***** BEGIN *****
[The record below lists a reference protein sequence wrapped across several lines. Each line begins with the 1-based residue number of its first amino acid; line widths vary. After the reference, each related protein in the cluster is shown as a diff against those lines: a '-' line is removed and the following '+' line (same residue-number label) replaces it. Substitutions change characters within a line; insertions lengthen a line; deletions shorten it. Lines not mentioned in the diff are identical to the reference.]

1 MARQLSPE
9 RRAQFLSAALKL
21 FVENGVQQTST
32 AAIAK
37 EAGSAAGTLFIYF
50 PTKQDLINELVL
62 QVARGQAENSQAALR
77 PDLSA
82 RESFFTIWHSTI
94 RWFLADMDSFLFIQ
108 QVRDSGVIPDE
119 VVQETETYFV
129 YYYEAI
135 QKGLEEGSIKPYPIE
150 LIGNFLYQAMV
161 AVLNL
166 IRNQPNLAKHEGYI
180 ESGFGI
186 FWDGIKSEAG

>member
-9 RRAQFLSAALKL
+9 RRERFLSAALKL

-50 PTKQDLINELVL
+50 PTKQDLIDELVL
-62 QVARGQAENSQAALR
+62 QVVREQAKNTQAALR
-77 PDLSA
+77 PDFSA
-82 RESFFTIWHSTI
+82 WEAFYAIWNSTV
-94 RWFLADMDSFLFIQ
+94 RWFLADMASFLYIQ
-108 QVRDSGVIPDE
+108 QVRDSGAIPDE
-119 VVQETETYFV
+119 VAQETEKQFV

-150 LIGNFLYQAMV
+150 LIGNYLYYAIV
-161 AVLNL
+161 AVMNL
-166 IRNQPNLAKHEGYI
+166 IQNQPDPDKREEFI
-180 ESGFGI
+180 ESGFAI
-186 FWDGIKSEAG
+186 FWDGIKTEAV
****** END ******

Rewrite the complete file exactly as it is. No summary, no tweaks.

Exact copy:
[The record below lists a reference protein sequence wrapped across several lines. Each line begins with the 1-based residue number of its first amino acid; line widths vary. After the reference, each related protein in the cluster is shown as a diff against those lines: a '-' line is removed and the following '+' line (same residue-number label) replaces it. Substitutions change characters within a line; insertions lengthen a line; deletions shorten it. Lines not mentioned in the diff are identical to the reference.]

1 MARQLSPE
9 RRAQFLSAALKL
21 FVENGVQQTST
32 AAIAK
37 EAGSAAGTLFIYF
50 PTKQDLINELVL
62 QVARGQAENSQAALR
77 PDLSA
82 RESFFTIWHSTI
94 RWFLADMDSFLFIQ
108 QVRDSGVIPDE
119 VVQETETYFV
129 YYYEAI
135 QKGLEEGSIKPYPIE
150 LIGNFLYQAMV
161 AVLNL
166 IRNQPNLAKHEGYI
180 ESGFGI
186 FWDGIKSEAG

>member
-9 RRAQFLSAALKL
+9 RRERFLSAALKL

-50 PTKQDLINELVL
+50 PTKQDLIDELVL
-62 QVARGQAENSQAALR
+62 QVVREQAKNTQAALR
-77 PDLSA
+77 PDFSA
-82 RESFFTIWHSTI
+82 WEAFYAIWNSTV
-94 RWFLADMDSFLFIQ
+94 RWFLADMASFLYIQ
-108 QVRDSGVIPDE
+108 QVRDSGAIPDE
-119 VVQETETYFV
+119 VAQETEKQFV

-150 LIGNFLYQAMV
+150 LIGNYLYYAIV
-161 AVLNL
+161 AVMNL
-166 IRNQPNLAKHEGYI
+166 IQNQPDPDKREEFI
-180 ESGFGI
+180 ESGFAI
-186 FWDGIKSEAG
+186 FWDGIKTEAV